Here comes back to school! With such a hard and unpredictable back-to-school time last year, this year may feel a little more normal. But if there’s anything we learned and our kids learned since 2020, we can’t really say normal anymore, and that right there is the big challenge!
Normal means we bought the backpacks and crayons. Normal means they’re picking out their first-day outfit. Normal means we went to open house and met their awesome teacher. What’s not normal is how they’re preparing mentally and emotionally. What can we do for our kids’ mental and emotional health as they get back to school?
Know it’s okay to ask for help: Teachers and school staff are there to help, so encourage your child to ask for it. The question can be small—like where to find the homework turn-in bin—or big—like feeling overwhelmed with a certain subject or needing mental health support. Teachers and school staff can help students feel reassured that they’re in a safe space at school and that it’s okay to not be okay. Remind them that knowing when and how to ask for help makes them very brave.
Set small, motivating goals: Going back to in-person learning may feel overwhelming or make your child anxious, but setting small goals that will help motivate them through those big events can be just what they need. These goals may be crucial in the first few days of school. Continuing to set goals could be beneficial to help identify their daily accomplishments. Those goals could be learning their class schedule, remembering the names of their teachers and classmates, and keeping each class folder organized.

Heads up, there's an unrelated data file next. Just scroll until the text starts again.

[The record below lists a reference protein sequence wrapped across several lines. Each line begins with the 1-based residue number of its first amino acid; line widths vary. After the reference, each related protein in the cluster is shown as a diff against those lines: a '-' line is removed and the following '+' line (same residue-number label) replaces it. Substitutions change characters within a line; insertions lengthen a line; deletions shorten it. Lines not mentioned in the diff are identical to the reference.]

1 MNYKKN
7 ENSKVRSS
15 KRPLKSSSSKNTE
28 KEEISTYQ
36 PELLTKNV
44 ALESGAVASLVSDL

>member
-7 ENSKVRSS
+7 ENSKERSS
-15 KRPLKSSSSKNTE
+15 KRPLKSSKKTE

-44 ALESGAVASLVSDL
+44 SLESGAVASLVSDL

Be present and participate: One of the biggest changes this year is just being present in person at school. Last year’s lack of connection made many kids feel like they missed out. This year encourage them to be present and participate as much as they can. Share what it means to be an active listener and engaged with classroom learning. You could help them explore different ways to take notes that help them learn best. Also, just showing up every day and giving it their best effort to have a curious mindset is a huge accomplishment by itself.
Tune into emails: Both you and your student should be tuned in. Teachers give their best effort to communicate effectively with parents and children every day, but remember communication is a two-way street. Make sure you’re reading emails and newsletters from teachers, coaches, and school officials. If you have comments or concerns about things happening at school, respectfully communicate those with your child and/or your child’s teacher. You’d be surprised what good two-way communication can do to ease students, parents, and teachers’ minds.
Prioritize mental health: Encourage your child to speak up if they’re feeling stressed, anxious, or nervous. Remind them that you’re there to listen, and school counselors are also available to help. Good mental health and academic success go hand in hand. Share with your children that everyone at school and at home wants to see them succeed and grow.
Our Jamily is so excited to see kids succeed this school year, and we know that good mental health will be a big contributing factor for success. These basics do not provide all the answers to help your children fully prepare to go back to school in our new normal. However, we encourage you to set aside some time for a conversation with your child about their mental health and starting a new school year.
Interested in having more conversations with your athlete about their mental health? Check out our Athlete Mental Health blog.